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I'm seeing a cherry bush that has all the flowers up high (out of reach), and a current bush that doesn't seem to really be producing new growth. Should I cut them or any other bushes to the ground?

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  • Pictures would be useful.
    – Slight
    May 29 at 23:20

2 Answers 2

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That's a bit drastic. Pruning is an art and a science, and cutting things to the ground tends to kill a lot of the ones that are not outright weeds.

Step one, sort out exactly what you have in the wide range of things referred to as cherries, as best you can.

Step two, look up when and how to prune that variety/species for the desired results.

Lacking detail, rules of thumb for "drastic" pruning (which vary, as thumbs do) are on the one hand to leave at least a third of the growth, or on the other to cut only a third of the growth each season. i.e. cut off 2/3 or 1/3 of present growth this year, next year, looking at the growth you have next year to start from, cut off 2/3 or 1/3 of that, repeat until you get where you want it to be. But it's best to have an idea what the specific plant is, as different plants respond differently, and some are more or less easily offended by drastic pruning - also the best timing of any pruning varies by what result you are trying to achieve - early spring is best for encouraging new growth, summer is better for size control, and it's generally unwise to prune from late summer through fall.

Grapes are an exception, preferring to be pruned in the dead of winter.

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  • Fruits generally require annual pruning to improve production. Grapes being an exceptional example May 29 at 20:14
  • Were it an overgrown raspberry patch, cutting it to the ground would be reasonable. Indeed, the lazy / quick way to have (approximately) properly pruned raspberries is to have twice as much planted as you want/need, and mow each half every other year. Saves all that bothersome identifying 2 year old canes and cutting them out (though they should still be thinned, too.)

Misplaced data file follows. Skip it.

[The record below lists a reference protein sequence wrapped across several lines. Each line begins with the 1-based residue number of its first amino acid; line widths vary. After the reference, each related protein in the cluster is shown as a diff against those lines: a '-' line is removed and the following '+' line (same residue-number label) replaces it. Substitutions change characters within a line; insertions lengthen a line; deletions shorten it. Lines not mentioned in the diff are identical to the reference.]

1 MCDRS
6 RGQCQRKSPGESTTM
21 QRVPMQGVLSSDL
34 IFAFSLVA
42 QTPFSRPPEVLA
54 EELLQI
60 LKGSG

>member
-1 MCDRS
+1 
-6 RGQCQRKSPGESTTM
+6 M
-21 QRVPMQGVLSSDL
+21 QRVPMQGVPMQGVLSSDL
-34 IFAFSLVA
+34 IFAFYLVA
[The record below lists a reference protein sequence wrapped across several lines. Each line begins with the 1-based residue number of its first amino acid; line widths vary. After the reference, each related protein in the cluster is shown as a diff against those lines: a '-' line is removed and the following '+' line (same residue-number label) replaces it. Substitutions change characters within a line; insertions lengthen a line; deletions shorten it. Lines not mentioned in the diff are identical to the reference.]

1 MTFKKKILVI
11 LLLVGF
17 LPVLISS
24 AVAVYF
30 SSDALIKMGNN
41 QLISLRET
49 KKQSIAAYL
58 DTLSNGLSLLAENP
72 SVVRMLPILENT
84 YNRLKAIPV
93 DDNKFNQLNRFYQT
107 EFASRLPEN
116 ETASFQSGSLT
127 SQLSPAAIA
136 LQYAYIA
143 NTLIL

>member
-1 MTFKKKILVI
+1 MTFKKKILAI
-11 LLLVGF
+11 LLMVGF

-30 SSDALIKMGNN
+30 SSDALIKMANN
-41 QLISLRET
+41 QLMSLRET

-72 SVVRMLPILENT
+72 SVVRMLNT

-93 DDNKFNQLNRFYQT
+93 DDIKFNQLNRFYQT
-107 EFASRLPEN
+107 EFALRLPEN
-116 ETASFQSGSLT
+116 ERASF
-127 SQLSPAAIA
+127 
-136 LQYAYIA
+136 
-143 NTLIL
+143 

– Ecnerwal
    May 29 at 23:30
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I don't have experience pruning cherry bushes, and I don't have a recommendation about what the best thing to do is with cherry bushes and currants. However, I can tell you what will probably happen if you prune your currants like that, based on my experience with pruning currants.

If you keep at least a couple feet of the plant (instead of coppicing it), and prune in spring then don't expect much of any fruit the first year, but the next year you'll probably get plenty of fruit, and a big plant again. I'm guessing they would survive coppicing, and behave similarly, but it would be a lot riskier.

Fall is the best time to prune them, in my opinion; in the spring, you risk pruning off the branches where flowers have decided they're going to appear. If you prune them in the summer, or when it's hot, they can die.

This whole answer is assuming your plants are not young. Pruning younger plants is probably a different animal.

I would expect cherry bushes to be more sensitive to pruning than currants. I wouldn't coppice them, especially if they're grafted. We've had cherry bushes, but they were never vigorous enough that we pruned them, IIRC.

Blackcurrants are vigorous and multiply pretty quickly, in my area. They seem to grow about five feet a year, when pruned.

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